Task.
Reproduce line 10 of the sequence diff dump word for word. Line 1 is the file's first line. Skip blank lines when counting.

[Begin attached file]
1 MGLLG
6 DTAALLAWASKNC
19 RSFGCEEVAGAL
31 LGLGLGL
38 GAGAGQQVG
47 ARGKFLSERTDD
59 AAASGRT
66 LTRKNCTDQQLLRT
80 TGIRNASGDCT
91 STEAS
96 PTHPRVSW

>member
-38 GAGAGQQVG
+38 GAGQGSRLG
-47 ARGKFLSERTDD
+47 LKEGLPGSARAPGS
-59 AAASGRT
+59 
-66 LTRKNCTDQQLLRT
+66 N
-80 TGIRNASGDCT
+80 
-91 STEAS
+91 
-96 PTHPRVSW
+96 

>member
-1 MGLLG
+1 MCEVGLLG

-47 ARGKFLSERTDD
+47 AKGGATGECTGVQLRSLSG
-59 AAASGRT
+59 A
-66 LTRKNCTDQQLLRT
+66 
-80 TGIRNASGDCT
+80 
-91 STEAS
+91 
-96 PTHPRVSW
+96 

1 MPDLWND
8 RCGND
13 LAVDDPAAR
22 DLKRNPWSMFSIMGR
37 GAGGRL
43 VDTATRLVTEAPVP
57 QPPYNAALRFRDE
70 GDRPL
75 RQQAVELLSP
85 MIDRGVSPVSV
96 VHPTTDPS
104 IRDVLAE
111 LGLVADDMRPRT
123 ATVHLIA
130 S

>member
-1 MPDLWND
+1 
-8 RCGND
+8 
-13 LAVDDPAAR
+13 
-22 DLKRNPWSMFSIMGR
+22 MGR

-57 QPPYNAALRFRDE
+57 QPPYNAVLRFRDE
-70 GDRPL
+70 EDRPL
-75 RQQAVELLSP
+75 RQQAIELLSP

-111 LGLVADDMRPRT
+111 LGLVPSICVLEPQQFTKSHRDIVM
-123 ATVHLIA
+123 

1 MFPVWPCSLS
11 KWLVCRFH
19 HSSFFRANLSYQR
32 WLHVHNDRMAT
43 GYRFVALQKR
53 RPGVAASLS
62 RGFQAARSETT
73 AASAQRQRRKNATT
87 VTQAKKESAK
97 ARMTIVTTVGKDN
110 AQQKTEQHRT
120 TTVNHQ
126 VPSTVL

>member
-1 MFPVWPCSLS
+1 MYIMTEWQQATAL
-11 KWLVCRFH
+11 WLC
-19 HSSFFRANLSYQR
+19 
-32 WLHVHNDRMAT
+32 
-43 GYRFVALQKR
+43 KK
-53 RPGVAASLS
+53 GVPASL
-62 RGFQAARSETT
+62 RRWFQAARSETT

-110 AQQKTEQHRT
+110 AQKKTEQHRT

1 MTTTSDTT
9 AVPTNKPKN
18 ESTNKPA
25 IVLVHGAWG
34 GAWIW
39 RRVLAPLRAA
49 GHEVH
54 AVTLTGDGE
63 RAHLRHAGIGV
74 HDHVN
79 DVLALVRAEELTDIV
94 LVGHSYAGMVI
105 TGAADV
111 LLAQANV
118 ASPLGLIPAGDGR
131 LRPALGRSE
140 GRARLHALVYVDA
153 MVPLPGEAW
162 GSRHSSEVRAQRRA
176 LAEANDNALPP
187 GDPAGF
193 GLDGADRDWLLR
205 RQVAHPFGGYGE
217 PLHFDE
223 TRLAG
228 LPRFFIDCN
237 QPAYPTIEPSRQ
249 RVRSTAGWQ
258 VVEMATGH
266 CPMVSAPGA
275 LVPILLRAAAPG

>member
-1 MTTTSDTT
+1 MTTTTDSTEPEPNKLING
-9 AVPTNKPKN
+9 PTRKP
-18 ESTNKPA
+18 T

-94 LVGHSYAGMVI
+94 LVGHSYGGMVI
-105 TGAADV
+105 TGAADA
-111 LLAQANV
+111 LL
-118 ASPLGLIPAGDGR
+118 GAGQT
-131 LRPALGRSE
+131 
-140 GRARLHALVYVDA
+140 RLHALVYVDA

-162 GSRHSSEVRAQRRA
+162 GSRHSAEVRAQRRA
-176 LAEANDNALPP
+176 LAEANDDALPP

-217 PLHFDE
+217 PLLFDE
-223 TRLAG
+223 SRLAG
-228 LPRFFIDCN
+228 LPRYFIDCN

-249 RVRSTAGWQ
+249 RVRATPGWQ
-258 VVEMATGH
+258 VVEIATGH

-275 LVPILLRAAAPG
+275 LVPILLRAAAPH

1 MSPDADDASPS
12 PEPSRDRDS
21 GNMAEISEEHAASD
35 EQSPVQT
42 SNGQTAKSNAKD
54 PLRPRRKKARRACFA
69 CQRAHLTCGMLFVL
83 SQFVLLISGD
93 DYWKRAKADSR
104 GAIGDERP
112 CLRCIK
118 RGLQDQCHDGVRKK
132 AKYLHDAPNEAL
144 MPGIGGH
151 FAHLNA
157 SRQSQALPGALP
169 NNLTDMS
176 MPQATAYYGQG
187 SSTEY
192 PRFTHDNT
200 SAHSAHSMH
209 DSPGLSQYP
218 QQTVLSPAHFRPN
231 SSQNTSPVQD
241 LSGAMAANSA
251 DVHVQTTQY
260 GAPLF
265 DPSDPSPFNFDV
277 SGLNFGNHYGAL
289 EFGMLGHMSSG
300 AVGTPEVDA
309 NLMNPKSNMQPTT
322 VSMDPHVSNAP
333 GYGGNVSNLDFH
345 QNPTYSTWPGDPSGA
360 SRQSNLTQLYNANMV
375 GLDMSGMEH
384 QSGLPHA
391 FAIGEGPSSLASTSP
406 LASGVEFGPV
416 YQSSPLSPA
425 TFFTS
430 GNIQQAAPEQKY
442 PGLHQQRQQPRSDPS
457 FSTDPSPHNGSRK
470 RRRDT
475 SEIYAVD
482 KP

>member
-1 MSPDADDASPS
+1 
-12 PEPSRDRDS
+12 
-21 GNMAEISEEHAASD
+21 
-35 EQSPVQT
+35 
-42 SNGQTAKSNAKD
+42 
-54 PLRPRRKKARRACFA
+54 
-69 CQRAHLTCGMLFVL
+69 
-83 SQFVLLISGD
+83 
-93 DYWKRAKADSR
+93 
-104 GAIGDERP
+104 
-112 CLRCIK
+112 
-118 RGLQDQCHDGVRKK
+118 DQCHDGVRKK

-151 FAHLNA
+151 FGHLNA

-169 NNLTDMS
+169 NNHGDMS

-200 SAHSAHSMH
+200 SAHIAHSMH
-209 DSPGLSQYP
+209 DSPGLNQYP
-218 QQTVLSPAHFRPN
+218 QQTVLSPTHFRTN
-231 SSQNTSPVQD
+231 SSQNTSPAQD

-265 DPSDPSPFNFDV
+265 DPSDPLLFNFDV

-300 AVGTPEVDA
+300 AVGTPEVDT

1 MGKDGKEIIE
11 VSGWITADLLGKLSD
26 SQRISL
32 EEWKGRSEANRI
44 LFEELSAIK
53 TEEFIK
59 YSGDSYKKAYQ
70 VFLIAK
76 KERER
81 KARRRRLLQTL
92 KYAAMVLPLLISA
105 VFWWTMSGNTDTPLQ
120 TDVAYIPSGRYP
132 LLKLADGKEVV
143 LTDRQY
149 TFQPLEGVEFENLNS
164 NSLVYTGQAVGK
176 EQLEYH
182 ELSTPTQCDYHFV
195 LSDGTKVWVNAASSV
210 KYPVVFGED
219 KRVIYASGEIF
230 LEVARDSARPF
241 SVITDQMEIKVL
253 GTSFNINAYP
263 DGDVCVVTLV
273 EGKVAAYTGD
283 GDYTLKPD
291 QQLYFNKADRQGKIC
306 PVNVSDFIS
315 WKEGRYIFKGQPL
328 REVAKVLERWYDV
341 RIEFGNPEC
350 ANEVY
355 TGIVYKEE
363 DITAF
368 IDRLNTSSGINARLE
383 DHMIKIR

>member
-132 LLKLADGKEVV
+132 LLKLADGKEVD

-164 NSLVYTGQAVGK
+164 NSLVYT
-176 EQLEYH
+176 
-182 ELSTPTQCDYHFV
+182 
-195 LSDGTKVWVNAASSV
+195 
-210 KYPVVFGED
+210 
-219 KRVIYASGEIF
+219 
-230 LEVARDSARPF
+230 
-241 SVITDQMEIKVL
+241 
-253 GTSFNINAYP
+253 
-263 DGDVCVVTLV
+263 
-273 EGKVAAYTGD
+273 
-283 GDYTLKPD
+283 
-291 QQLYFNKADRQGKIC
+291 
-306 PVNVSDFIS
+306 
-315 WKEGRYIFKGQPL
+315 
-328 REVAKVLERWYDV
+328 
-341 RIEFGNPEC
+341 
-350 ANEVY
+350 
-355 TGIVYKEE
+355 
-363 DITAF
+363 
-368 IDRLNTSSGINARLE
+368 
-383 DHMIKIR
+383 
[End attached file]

91 STEAS